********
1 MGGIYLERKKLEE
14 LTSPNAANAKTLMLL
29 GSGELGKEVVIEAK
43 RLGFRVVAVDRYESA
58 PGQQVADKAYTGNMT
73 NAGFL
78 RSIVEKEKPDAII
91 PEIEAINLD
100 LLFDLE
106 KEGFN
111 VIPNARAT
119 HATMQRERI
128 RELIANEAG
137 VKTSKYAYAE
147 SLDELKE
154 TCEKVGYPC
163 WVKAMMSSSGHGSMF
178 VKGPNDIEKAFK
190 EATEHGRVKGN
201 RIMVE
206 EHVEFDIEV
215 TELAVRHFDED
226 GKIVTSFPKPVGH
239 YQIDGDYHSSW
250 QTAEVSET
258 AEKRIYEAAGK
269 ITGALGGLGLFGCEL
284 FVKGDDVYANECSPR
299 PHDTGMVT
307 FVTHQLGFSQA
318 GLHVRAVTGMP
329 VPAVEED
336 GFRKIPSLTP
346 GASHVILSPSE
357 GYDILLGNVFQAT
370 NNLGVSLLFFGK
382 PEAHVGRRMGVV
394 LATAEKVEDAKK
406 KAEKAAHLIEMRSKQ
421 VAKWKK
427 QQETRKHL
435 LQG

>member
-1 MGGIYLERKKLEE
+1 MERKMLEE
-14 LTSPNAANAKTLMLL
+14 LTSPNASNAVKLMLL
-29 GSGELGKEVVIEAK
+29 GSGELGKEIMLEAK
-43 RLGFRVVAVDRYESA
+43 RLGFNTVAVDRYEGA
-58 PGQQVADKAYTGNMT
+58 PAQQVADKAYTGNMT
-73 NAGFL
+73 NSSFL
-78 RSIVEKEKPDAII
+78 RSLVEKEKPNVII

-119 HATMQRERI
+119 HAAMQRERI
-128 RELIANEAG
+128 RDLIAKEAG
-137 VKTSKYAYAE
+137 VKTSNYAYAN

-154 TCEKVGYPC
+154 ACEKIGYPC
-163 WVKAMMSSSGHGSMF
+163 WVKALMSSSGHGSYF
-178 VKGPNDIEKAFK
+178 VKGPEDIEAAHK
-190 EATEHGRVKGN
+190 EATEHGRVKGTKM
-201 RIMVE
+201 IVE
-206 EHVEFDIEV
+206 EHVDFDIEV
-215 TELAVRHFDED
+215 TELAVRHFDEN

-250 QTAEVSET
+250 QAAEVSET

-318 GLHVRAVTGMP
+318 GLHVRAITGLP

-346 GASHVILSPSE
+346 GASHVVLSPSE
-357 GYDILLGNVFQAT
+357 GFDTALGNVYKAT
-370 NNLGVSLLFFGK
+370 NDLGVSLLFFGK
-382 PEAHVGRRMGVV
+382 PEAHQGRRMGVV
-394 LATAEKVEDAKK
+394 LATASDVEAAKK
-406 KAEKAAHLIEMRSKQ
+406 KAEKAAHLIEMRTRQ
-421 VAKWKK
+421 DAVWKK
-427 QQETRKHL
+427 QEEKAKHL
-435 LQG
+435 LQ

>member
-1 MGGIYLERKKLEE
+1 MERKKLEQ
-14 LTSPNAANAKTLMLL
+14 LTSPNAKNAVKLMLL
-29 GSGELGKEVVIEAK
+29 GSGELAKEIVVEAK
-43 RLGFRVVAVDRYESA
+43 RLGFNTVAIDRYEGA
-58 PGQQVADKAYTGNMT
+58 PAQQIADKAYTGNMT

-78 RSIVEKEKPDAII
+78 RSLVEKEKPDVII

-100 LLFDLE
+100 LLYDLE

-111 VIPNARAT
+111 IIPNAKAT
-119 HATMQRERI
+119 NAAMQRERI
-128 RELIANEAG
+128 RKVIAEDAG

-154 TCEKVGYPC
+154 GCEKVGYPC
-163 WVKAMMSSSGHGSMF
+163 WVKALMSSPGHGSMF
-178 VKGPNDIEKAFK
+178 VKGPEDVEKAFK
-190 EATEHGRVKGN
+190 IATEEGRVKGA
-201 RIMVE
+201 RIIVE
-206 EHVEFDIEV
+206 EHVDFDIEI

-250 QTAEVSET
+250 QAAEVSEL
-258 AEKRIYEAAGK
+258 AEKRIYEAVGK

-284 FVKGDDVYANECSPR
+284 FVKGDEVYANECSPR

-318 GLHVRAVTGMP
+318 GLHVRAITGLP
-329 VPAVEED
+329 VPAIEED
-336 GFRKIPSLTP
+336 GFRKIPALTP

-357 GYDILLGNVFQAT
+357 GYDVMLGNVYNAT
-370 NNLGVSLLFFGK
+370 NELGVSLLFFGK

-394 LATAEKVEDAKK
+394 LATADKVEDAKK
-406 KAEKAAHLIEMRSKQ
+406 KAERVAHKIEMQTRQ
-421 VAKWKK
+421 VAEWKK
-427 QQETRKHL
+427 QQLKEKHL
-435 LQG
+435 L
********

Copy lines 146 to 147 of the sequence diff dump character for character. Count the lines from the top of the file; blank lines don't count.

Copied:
+357 GYDVMLGNVYNAT
-370 NNLGVSLLFFGK